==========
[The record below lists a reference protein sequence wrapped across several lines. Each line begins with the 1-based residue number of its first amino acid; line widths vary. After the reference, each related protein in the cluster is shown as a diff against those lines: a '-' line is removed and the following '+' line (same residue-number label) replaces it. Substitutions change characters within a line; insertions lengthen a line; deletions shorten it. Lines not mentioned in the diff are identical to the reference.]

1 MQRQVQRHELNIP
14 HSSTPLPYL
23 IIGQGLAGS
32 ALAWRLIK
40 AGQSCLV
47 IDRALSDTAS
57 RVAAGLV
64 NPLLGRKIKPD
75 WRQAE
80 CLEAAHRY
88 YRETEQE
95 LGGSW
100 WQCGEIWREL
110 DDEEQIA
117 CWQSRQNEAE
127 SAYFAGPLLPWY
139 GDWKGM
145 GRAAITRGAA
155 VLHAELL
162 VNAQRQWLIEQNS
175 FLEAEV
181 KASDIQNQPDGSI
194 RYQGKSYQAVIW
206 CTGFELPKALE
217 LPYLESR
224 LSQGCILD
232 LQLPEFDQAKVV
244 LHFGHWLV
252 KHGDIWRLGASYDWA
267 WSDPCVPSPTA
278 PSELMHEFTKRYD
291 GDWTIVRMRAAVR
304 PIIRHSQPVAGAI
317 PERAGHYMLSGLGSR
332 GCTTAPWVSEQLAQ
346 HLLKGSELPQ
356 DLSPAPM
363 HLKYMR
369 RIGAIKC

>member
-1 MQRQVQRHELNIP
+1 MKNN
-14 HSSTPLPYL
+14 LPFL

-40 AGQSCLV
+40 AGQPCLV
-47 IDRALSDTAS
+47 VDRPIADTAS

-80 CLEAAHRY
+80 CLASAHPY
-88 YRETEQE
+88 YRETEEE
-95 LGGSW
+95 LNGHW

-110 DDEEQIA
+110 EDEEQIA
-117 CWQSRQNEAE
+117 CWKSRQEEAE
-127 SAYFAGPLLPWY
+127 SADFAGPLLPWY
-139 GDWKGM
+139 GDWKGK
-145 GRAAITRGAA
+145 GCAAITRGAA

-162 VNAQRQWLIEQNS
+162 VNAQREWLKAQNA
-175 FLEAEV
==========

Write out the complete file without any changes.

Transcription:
[The record below lists a reference protein sequence wrapped across several lines. Each line begins with the 1-based residue number of its first amino acid; line widths vary. After the reference, each related protein in the cluster is shown as a diff against those lines: a '-' line is removed and the following '+' line (same residue-number label) replaces it. Substitutions change characters within a line; insertions lengthen a line; deletions shorten it. Lines not mentioned in the diff are identical to the reference.]

1 MQRQVQRHELNIP
14 HSSTPLPYL
23 IIGQGLAGS
32 ALAWRLIK
40 AGQSCLV
47 IDRALSDTAS
57 RVAAGLV
64 NPLLGRKIKPD
75 WRQAE
80 CLEAAHRY
88 YRETEQE
95 LGGSW
100 WQCGEIWREL
110 DDEEQIA
117 CWQSRQNEAE
127 SAYFAGPLLPWY
139 GDWKGM
145 GRAAITRGAA
155 VLHAELL
162 VNAQRQWLIEQNS
175 FLEAEV
181 KASDIQNQPDGSI
194 RYQGKSYQAVIW
206 CTGFELPKALE
217 LPYLESR
224 LSQGCILD
232 LQLPEFDQAKVV
244 LHFGHWLV
252 KHGDIWRLGASYDWA
267 WSDPCVPSPTA
278 PSELMHEFTKRYD
291 GDWTIVRMRAAVR
304 PIIRHSQPVAGAI
317 PERAGHYMLSGLGSR
332 GCTTAPWVSEQLAQ
346 HLLKGSELPQ
356 DLSPAPM
363 HLKYMR
369 RIGAIKC

>member
-1 MQRQVQRHELNIP
+1 MKNN
-14 HSSTPLPYL
+14 LPFL

-40 AGQSCLV
+40 AGQPCLV
-47 IDRALSDTAS
+47 VDRPIADTAS

-80 CLEAAHRY
+80 CLASAHPY
-88 YRETEQE
+88 YRETEEE
-95 LGGSW
+95 LNGHW

-110 DDEEQIA
+110 EDEEQIA
-117 CWQSRQNEAE
+117 CWKSRQEEAE
-127 SAYFAGPLLPWY
+127 SADFAGPLLPWY
-139 GDWKGM
+139 GDWKGK
-145 GRAAITRGAA
+145 GCAAITRGAA

-162 VNAQRQWLIEQNS
+162 VNAQREWLKAQNA
-175 FLEAEV